President Obama has come under considerable criticism for failing to uphold his campaign promises to close Guantanamo Bay.
Each detainee can leave that limbo through one of four different routes): a civilian trial, a military tribunal, a foreign country’s prison system or freedom.
The third route, to send the detainees to a foreign country’s prison system, is only legal if the U.S. can be sure that the detainees will not be tortured there. Given some of the countries from which the detainees originate, this is not always an easy guarantee to make.
86 out of 166 detainees are apparently already cleared to be released. However, they are still being held because apparently there is no where to send them:
The fourth route, freedom, actually already applies to 86 of the 166 detainees. The U.S. government believes they can be safely released back into the world, but it has nowhere to send them. For many of these individuals, their home country will not take them or might torture them, meaning the U.S. has to find an entirely different country to release them to.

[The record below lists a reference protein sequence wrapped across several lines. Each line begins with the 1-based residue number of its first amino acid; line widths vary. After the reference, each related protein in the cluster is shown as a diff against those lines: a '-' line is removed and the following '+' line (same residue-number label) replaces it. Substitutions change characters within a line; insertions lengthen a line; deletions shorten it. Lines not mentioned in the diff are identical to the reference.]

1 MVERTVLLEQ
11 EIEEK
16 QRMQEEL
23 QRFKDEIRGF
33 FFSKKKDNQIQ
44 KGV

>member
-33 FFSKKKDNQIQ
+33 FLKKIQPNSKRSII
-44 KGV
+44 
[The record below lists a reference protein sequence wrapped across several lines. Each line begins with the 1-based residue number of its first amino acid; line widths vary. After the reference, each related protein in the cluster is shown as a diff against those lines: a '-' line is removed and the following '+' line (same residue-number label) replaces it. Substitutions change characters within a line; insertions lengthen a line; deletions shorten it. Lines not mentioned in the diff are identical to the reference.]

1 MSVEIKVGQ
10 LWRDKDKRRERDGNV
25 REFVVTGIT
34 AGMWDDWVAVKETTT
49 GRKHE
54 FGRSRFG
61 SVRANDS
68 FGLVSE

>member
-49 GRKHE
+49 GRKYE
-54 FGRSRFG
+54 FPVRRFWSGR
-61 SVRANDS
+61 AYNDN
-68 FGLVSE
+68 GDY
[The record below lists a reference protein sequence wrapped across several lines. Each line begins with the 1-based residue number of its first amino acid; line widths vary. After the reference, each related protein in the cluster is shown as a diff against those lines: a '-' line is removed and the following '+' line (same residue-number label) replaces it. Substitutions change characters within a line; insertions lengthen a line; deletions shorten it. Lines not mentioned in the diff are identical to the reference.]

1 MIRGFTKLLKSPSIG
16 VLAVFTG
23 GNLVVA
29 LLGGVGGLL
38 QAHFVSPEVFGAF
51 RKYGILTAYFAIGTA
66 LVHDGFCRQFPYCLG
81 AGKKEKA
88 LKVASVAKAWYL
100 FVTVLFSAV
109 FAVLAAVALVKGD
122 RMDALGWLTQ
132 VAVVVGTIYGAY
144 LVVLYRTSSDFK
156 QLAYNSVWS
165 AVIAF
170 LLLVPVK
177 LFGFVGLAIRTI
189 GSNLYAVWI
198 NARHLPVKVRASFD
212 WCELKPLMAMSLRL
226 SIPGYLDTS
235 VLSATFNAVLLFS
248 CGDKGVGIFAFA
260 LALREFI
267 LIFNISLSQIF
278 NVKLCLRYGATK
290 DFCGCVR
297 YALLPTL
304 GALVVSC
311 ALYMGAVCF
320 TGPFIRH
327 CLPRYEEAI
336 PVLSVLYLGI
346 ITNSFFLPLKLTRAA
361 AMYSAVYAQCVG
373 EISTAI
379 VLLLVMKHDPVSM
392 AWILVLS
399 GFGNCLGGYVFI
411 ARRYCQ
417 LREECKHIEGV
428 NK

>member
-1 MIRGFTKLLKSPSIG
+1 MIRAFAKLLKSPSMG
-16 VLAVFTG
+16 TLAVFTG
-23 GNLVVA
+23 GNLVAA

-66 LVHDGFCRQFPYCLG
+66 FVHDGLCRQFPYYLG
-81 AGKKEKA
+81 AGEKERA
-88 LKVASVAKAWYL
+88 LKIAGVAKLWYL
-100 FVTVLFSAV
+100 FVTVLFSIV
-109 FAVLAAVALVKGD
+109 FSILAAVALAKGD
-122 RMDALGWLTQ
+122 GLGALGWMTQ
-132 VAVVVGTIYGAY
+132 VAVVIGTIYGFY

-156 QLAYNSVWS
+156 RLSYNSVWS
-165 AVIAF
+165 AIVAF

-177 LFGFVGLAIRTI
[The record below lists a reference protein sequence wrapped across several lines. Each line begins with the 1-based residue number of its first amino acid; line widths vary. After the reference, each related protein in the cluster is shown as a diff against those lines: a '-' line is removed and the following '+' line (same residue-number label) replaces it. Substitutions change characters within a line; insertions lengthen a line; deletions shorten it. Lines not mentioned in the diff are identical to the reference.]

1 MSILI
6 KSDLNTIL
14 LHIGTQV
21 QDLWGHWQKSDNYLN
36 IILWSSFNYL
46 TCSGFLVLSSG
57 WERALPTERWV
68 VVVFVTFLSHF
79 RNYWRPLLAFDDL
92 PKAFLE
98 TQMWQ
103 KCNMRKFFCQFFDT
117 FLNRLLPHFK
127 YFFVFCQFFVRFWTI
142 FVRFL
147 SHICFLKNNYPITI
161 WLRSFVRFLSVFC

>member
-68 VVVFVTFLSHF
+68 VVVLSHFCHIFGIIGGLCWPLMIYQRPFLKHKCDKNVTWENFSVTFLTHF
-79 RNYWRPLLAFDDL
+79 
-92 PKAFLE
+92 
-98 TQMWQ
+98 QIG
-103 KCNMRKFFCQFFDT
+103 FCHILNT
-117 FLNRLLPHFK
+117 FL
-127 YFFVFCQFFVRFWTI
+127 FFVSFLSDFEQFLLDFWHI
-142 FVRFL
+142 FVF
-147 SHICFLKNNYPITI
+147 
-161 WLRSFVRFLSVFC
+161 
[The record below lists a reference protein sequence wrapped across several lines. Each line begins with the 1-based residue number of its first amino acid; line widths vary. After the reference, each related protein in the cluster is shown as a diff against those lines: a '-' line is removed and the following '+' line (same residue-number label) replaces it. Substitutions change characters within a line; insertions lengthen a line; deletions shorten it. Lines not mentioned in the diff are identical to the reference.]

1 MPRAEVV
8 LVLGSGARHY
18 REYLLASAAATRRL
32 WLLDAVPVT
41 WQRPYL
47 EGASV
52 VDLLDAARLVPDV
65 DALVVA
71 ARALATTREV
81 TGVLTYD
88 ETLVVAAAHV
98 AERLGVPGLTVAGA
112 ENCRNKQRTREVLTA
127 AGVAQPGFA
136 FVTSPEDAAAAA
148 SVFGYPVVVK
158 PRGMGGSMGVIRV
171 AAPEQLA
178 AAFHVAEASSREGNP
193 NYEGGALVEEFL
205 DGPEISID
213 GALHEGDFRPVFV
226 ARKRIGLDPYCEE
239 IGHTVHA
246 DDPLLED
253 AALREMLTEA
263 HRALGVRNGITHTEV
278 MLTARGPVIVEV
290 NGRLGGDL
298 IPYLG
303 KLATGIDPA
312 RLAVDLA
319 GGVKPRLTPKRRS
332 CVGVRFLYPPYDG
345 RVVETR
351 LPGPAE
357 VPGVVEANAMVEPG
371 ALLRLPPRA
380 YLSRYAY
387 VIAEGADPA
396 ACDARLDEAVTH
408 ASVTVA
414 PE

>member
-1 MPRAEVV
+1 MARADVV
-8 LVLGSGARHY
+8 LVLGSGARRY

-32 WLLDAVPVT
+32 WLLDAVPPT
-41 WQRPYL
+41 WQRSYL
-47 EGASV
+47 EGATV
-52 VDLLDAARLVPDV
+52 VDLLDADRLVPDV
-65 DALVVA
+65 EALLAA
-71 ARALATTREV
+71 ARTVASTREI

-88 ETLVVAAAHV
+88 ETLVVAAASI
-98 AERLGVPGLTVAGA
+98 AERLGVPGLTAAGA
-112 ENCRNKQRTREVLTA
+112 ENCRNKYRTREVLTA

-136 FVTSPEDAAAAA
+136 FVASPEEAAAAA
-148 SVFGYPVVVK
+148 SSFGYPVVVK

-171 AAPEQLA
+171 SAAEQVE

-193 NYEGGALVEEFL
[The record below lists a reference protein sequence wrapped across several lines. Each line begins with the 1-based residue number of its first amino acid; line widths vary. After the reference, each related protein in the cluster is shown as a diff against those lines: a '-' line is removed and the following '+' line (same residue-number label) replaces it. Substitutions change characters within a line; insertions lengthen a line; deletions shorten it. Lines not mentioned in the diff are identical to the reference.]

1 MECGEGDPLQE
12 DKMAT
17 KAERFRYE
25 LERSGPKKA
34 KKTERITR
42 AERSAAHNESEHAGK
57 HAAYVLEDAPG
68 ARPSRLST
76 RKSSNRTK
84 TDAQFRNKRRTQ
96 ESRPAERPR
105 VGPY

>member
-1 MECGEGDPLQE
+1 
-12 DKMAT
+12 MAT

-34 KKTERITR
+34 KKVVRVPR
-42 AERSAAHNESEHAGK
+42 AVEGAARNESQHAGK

However, Fordham University Law Professor Martha Raynor claims that Obama does have the ability to transfer detainees from Guantanamo to other countries:
Obama has the power, Raynor explained, to transfer detainees from Guantanamo to other countries -- albeit after he has made "certain security assurances to Congress."
And "every day Mr. Obama fails to start the transfer process is another day that he affirmatively decides to keep these men locked up," Raynor wrote. "Mr. Obama must accept that the men held at Guantanamo are his prisoners, not George W. Bush's."
Is this accurate? Are there prisoners for whom an appropriate destination country (i.e. a country that has stated that they will accept the transfer, and which has provided some form of assurance that the prisoner will not be tortured) has been identified, yet are not being transferred because the Obama administration has simply failed to start the process (i.e. there are no other known factors preventing such a transfer, such as legal or diplomatic obstacles)?